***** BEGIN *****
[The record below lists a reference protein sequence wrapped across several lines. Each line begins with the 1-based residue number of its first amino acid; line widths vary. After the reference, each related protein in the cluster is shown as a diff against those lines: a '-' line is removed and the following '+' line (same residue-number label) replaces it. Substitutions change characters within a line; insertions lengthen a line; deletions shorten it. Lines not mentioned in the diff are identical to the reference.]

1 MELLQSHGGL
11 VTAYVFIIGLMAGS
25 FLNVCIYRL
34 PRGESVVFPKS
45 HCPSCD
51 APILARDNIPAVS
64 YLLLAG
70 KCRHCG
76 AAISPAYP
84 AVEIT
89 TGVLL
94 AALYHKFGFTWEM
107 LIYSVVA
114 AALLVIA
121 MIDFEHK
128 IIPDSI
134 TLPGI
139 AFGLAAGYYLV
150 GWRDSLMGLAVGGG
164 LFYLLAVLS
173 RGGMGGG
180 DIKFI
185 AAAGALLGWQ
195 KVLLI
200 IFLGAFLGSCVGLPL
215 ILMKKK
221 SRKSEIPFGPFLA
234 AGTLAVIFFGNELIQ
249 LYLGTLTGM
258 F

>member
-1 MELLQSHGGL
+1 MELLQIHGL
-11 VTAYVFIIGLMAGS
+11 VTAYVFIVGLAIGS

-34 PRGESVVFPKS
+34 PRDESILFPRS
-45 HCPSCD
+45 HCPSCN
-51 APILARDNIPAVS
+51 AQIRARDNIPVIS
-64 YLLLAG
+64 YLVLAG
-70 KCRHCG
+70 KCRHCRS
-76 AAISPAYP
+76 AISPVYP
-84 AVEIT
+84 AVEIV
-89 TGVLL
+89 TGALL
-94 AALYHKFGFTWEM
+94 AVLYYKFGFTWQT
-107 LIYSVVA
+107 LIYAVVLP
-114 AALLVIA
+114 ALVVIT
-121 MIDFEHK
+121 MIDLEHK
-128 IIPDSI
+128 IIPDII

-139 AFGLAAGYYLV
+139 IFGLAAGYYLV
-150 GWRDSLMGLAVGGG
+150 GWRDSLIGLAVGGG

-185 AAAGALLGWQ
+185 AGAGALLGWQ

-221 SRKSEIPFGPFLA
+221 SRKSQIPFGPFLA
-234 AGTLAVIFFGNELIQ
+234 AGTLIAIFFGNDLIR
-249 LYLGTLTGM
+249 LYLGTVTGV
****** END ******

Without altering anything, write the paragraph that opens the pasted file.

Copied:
[The record below lists a reference protein sequence wrapped across several lines. Each line begins with the 1-based residue number of its first amino acid; line widths vary. After the reference, each related protein in the cluster is shown as a diff against those lines: a '-' line is removed and the following '+' line (same residue-number label) replaces it. Substitutions change characters within a line; insertions lengthen a line; deletions shorten it. Lines not mentioned in the diff are identical to the reference.]